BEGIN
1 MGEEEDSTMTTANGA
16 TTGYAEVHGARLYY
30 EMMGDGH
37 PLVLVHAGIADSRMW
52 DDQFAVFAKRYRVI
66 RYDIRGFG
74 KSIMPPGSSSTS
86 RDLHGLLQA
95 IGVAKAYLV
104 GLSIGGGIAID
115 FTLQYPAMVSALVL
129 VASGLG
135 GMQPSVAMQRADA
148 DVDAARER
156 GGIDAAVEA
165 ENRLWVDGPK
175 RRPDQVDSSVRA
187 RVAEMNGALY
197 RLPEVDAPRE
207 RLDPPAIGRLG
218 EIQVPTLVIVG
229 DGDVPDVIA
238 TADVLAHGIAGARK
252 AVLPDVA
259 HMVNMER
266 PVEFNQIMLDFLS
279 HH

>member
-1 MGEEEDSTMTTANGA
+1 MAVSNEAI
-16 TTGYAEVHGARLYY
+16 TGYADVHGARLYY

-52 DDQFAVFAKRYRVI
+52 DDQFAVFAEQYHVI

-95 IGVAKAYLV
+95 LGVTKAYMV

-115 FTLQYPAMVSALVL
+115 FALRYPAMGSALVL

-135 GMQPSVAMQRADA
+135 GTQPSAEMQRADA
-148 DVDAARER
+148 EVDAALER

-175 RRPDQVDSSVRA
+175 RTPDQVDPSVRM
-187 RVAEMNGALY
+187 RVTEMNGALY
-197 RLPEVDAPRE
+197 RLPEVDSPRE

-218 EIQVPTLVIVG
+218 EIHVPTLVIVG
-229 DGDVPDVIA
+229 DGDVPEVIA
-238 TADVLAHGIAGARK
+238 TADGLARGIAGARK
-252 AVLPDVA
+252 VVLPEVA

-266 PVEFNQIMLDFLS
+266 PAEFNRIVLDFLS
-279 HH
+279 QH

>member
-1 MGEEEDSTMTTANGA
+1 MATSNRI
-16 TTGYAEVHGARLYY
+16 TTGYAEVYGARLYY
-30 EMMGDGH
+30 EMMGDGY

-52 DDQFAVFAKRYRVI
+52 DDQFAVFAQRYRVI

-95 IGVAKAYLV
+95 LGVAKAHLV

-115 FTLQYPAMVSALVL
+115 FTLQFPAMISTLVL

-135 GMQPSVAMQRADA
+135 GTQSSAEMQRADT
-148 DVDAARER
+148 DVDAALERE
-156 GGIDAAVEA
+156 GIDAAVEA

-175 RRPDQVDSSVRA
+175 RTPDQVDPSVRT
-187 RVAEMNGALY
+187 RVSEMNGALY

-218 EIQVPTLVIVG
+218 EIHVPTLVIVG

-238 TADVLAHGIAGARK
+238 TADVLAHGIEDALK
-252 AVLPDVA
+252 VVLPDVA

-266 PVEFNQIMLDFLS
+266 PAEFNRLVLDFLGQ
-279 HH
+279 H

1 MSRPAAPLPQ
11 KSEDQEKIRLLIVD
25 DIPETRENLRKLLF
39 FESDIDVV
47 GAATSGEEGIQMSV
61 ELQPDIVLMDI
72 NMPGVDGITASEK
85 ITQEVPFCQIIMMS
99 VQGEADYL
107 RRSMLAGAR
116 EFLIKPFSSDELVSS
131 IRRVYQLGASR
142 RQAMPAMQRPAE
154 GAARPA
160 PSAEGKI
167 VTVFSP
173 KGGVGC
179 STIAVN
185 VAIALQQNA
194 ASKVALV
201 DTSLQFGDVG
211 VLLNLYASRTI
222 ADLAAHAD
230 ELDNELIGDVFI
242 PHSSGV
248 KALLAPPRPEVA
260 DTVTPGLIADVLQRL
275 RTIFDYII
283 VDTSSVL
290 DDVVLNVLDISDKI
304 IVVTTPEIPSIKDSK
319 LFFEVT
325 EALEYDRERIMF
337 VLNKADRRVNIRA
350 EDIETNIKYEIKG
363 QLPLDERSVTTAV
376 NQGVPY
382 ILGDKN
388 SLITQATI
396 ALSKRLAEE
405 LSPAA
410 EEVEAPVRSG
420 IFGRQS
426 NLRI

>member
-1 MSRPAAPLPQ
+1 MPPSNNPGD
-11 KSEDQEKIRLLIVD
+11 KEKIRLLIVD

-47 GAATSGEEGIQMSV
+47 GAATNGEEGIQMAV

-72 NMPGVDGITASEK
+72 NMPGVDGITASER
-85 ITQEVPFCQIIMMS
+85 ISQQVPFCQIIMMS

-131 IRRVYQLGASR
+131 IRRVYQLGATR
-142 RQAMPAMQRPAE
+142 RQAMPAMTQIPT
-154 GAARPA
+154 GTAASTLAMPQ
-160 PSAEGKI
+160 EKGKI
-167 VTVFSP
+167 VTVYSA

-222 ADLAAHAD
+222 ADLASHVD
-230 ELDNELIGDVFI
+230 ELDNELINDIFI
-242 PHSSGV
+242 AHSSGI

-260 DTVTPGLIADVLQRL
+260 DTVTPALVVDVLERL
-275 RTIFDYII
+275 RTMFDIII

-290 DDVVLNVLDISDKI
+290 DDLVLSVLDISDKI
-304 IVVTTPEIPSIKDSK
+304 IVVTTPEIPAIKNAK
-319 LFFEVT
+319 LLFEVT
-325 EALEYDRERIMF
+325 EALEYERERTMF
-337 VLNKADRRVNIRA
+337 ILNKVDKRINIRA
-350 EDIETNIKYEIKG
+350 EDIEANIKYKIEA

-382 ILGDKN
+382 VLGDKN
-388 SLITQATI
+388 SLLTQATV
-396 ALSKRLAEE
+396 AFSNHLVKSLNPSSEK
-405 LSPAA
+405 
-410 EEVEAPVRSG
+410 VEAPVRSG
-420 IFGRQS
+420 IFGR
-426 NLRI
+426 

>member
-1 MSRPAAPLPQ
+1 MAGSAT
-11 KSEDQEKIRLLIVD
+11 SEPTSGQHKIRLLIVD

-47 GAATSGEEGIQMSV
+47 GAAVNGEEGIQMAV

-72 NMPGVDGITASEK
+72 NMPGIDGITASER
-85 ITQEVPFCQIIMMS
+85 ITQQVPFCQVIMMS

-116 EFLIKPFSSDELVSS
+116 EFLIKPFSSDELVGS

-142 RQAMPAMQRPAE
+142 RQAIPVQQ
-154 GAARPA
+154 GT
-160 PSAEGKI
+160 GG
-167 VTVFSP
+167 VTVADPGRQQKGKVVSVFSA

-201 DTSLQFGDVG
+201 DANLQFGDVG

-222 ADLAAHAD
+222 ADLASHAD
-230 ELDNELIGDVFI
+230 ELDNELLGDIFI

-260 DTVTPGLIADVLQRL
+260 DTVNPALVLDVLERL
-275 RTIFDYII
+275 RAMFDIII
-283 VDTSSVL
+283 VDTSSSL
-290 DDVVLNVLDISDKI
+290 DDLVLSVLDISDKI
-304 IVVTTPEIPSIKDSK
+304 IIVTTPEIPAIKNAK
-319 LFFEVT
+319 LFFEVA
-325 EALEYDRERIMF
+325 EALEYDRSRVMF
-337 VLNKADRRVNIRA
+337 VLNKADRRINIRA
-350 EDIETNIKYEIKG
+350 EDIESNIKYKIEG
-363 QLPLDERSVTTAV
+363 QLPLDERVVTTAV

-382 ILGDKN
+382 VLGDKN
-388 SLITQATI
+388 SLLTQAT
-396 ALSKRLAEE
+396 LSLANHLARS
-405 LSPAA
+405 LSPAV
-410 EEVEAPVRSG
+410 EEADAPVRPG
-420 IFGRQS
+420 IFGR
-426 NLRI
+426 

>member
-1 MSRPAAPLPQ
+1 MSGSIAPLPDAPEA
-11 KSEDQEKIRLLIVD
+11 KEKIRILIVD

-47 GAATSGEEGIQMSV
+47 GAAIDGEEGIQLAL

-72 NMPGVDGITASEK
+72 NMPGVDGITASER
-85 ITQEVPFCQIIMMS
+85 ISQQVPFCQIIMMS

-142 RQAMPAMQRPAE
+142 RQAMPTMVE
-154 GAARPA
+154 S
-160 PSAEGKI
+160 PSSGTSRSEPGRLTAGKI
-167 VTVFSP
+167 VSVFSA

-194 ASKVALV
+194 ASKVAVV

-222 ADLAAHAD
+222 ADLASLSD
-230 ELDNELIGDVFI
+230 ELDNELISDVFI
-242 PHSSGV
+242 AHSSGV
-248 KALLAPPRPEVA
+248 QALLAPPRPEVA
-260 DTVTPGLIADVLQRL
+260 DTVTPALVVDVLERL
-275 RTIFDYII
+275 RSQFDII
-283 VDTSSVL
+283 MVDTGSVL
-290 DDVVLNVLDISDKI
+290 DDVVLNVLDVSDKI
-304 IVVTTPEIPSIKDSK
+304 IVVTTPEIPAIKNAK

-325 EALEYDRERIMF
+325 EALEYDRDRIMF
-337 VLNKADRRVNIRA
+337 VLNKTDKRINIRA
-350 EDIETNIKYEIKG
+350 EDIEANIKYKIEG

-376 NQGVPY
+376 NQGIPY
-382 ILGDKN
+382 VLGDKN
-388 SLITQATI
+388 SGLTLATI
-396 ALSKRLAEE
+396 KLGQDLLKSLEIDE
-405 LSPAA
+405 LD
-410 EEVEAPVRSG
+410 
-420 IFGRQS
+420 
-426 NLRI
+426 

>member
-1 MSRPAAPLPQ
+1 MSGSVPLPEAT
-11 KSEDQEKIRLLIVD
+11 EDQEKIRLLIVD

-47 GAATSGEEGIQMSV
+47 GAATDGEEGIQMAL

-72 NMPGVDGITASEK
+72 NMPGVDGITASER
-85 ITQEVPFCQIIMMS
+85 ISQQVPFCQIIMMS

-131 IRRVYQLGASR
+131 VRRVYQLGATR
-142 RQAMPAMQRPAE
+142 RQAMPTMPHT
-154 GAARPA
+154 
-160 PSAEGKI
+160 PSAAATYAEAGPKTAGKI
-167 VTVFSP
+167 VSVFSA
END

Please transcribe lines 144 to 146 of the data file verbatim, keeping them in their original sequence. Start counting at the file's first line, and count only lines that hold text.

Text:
+47 GAATNGEEGIQMAV

-72 NMPGVDGITASEK
+72 NMPGVDGITASER